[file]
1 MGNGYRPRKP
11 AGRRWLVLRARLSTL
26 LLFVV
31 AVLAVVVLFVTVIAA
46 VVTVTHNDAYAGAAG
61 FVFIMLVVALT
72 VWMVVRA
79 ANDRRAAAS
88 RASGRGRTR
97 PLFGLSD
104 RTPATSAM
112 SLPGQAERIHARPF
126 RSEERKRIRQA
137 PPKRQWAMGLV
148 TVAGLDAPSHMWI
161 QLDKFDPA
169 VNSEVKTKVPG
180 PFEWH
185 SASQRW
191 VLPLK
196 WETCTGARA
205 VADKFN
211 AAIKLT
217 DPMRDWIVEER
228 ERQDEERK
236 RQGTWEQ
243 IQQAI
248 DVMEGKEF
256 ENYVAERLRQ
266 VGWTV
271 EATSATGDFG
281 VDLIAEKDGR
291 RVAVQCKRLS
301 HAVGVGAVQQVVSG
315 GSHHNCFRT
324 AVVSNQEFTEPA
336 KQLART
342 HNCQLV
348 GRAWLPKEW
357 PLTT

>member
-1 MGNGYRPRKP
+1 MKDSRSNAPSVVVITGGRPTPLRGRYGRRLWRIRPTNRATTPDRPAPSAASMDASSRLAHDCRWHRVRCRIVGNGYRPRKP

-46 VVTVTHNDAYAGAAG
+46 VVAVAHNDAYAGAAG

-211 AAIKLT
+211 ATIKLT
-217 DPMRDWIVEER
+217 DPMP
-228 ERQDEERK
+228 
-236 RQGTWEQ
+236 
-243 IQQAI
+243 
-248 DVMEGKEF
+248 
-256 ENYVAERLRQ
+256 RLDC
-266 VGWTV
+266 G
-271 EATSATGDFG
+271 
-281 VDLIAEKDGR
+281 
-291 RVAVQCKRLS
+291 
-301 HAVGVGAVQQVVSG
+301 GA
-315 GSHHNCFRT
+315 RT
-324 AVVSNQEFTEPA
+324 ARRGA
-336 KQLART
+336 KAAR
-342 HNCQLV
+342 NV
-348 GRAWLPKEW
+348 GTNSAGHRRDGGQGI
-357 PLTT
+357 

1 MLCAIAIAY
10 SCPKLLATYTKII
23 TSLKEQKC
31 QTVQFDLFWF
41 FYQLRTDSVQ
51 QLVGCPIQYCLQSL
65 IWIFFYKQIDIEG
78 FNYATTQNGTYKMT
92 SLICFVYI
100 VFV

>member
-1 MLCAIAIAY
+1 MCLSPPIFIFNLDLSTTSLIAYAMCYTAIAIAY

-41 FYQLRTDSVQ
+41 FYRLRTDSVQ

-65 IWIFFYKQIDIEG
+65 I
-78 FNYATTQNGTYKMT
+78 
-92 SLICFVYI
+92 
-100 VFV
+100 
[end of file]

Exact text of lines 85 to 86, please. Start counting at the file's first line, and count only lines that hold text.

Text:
31 QTVQFDLFWF
41 FYQLRTDSVQ